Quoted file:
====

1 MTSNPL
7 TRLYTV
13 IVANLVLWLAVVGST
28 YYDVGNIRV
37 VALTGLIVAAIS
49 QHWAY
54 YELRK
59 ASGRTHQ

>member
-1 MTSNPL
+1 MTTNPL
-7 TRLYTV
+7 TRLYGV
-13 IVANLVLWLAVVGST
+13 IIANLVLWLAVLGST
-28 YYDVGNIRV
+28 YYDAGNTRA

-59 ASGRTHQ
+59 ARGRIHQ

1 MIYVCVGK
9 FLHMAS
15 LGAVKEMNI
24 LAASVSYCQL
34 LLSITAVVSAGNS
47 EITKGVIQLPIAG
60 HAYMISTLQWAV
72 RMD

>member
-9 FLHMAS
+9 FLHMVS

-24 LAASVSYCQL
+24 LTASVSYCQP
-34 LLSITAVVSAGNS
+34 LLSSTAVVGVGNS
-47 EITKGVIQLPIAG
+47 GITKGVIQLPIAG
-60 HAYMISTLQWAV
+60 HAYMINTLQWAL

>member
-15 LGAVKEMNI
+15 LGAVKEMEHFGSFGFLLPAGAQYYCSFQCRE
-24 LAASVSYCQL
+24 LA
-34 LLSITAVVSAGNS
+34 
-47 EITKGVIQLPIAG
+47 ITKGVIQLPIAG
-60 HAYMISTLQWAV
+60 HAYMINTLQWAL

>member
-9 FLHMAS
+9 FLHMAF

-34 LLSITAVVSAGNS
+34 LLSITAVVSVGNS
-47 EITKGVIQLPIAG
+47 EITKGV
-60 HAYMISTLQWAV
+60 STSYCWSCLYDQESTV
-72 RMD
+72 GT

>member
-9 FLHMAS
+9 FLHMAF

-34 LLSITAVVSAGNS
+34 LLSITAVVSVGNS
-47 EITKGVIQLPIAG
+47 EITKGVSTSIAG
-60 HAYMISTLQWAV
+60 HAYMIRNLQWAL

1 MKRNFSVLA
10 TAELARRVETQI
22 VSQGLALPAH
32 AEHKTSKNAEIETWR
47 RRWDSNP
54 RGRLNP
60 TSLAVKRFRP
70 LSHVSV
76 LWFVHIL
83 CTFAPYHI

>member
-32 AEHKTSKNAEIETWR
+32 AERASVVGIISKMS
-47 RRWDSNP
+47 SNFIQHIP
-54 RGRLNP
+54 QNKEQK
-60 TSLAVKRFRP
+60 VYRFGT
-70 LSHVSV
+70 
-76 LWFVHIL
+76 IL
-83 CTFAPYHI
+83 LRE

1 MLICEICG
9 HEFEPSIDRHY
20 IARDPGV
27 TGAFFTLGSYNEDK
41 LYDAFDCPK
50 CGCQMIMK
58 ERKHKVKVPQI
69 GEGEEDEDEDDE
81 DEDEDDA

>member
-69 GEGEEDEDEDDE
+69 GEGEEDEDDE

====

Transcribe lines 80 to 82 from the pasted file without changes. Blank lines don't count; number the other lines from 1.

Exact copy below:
>member
-32 AEHKTSKNAEIETWR
+32 AERASVVGIISKMS